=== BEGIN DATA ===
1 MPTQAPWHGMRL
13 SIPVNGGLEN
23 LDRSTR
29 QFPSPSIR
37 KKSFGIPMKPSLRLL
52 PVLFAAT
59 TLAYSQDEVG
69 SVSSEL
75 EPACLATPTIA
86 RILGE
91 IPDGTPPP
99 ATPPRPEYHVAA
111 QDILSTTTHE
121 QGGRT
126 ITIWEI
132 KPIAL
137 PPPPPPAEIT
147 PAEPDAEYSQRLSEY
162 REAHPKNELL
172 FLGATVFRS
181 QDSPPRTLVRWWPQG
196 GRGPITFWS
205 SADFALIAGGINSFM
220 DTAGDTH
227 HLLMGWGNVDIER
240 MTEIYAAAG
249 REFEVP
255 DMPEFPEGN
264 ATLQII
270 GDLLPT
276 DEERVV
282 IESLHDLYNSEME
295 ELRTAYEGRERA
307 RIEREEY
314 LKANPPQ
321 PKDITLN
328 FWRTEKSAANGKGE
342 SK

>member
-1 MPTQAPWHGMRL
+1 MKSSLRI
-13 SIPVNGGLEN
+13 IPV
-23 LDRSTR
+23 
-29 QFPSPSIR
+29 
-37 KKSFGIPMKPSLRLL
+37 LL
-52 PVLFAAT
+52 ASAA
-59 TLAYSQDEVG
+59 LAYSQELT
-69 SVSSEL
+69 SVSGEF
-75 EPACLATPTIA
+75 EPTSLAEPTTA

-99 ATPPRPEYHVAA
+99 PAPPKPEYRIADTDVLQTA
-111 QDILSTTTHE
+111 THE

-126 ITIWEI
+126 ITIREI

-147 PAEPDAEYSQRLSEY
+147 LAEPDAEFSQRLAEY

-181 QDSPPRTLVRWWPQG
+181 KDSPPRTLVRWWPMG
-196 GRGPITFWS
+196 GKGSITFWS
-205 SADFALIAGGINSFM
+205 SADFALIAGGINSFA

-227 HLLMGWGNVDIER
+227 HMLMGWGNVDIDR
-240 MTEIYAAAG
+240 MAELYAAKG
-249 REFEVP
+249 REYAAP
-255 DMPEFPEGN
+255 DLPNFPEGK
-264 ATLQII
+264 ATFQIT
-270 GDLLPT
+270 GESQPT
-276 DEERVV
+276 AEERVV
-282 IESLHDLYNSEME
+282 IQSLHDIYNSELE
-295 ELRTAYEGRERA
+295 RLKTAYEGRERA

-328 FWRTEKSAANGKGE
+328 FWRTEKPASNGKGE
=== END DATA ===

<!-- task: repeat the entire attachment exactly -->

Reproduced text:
1 MPTQAPWHGMRL
13 SIPVNGGLEN
23 LDRSTR
29 QFPSPSIR
37 KKSFGIPMKPSLRLL
52 PVLFAAT
59 TLAYSQDEVG
69 SVSSEL
75 EPACLATPTIA
86 RILGE
91 IPDGTPPP
99 ATPPRPEYHVAA
111 QDILSTTTHE
121 QGGRT
126 ITIWEI
132 KPIAL
137 PPPPPPAEIT
147 PAEPDAEYSQRLSEY
162 REAHPKNELL
172 FLGATVFRS
181 QDSPPRTLVRWWPQG
196 GRGPITFWS
205 SADFALIAGGINSFM
220 DTAGDTH
227 HLLMGWGNVDIER
240 MTEIYAAAG
249 REFEVP
255 DMPEFPEGN
264 ATLQII
270 GDLLPT
276 DEERVV
282 IESLHDLYNSEME
295 ELRTAYEGRERA
307 RIEREEY
314 LKANPPQ
321 PKDITLN
328 FWRTEKSAANGKGE
342 SK

>member
-1 MPTQAPWHGMRL
+1 MKSSLRI
-13 SIPVNGGLEN
+13 IPV
-23 LDRSTR
+23 
-29 QFPSPSIR
+29 
-37 KKSFGIPMKPSLRLL
+37 LL
-52 PVLFAAT
+52 ASAA
-59 TLAYSQDEVG
+59 LAYSQELT
-69 SVSSEL
+69 SVSGEF
-75 EPACLATPTIA
+75 EPTSLAEPTTA

-99 ATPPRPEYHVAA
+99 PAPPKPEYRIADTDVLQTA
-111 QDILSTTTHE
+111 THE

-126 ITIWEI
+126 ITIREI

-147 PAEPDAEYSQRLSEY
+147 LAEPDAEFSQRLAEY

-181 QDSPPRTLVRWWPQG
+181 KDSPPRTLVRWWPMG
-196 GRGPITFWS
+196 GKGSITFWS
-205 SADFALIAGGINSFM
+205 SADFALIAGGINSFA

-227 HLLMGWGNVDIER
+227 HMLMGWGNVDIDR
-240 MTEIYAAAG
+240 MAELYAAKG
-249 REFEVP
+249 REYAAP
-255 DMPEFPEGN
+255 DLPNFPEGK
-264 ATLQII
+264 ATFQIT
-270 GDLLPT
+270 GESQPT
-276 DEERVV
+276 AEERVV
-282 IESLHDLYNSEME
+282 IQSLHDIYNSELE
-295 ELRTAYEGRERA
+295 RLKTAYEGRERA

-328 FWRTEKSAANGKGE
+328 FWRTEKPASNGKGE